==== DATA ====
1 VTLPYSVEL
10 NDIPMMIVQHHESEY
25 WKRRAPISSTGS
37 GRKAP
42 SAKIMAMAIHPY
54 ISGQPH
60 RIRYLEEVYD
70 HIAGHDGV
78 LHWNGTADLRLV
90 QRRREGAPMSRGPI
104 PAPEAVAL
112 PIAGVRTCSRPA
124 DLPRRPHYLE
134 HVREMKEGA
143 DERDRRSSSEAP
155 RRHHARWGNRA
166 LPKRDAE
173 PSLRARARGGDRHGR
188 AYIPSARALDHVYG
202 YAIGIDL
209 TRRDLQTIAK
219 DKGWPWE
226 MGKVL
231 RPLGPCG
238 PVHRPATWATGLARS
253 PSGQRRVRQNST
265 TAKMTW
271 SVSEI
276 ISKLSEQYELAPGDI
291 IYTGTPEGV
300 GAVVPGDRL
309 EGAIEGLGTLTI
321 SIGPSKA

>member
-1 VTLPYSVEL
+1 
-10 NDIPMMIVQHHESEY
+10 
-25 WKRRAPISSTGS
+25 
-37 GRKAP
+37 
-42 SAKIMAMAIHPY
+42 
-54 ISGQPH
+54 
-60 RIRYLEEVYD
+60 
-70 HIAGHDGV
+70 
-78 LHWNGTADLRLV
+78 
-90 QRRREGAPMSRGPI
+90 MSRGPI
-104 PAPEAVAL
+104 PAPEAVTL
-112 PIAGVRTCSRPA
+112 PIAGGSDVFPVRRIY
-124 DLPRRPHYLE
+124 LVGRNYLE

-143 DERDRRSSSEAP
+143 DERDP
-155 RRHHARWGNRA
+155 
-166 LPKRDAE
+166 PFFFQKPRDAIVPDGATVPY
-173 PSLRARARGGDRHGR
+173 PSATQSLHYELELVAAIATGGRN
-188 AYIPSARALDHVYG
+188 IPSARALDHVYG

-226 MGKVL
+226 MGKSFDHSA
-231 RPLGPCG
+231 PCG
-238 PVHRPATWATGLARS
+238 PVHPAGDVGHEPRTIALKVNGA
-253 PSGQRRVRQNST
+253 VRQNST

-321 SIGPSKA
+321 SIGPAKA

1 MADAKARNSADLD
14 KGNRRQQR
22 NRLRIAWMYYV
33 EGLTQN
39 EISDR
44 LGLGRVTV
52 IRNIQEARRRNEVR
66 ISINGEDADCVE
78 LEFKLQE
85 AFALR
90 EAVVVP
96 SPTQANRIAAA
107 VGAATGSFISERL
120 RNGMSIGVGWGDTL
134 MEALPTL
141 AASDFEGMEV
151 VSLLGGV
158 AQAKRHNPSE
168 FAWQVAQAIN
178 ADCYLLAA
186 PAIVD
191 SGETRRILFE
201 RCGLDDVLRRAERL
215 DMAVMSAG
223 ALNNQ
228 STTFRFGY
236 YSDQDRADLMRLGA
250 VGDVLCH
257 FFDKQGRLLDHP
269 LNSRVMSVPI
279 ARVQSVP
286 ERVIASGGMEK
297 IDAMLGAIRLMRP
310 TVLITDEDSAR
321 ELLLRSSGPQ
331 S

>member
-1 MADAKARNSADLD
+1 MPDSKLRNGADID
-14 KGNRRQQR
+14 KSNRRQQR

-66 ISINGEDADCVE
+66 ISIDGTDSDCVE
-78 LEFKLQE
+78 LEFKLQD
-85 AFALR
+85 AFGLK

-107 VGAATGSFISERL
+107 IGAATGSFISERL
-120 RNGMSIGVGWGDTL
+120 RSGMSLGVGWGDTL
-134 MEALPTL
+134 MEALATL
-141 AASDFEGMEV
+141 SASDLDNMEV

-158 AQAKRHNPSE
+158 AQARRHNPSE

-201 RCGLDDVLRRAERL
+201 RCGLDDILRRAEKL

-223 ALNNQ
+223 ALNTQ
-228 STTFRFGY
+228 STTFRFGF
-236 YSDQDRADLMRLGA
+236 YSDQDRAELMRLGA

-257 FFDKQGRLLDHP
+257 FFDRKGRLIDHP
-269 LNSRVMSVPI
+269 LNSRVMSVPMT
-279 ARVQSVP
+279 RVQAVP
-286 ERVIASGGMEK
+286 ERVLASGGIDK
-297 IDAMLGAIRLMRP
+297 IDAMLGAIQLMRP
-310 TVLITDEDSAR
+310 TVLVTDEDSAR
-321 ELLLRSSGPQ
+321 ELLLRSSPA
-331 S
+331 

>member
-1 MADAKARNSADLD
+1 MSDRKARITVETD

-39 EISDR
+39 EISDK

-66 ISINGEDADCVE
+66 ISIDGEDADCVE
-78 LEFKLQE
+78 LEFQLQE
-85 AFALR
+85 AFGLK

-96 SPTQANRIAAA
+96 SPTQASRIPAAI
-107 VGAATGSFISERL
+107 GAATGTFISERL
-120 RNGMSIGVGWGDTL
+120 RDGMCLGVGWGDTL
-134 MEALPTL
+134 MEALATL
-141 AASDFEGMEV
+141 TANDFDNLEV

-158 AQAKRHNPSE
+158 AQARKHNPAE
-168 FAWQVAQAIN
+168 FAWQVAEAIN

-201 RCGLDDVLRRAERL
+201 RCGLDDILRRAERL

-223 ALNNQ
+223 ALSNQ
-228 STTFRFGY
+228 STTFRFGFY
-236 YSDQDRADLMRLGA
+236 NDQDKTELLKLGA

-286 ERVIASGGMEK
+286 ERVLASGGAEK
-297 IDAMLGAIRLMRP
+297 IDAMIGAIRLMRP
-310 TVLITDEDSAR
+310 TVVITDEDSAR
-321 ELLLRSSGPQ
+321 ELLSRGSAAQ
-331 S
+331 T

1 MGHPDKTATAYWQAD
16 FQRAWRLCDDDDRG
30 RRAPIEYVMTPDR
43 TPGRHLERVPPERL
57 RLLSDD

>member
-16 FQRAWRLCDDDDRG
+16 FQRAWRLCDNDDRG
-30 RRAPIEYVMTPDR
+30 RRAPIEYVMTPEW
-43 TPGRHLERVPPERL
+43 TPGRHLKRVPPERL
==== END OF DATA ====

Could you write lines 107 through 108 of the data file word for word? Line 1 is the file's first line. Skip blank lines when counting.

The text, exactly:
236 YSDQDRADLMRLGA
250 VGDVLCH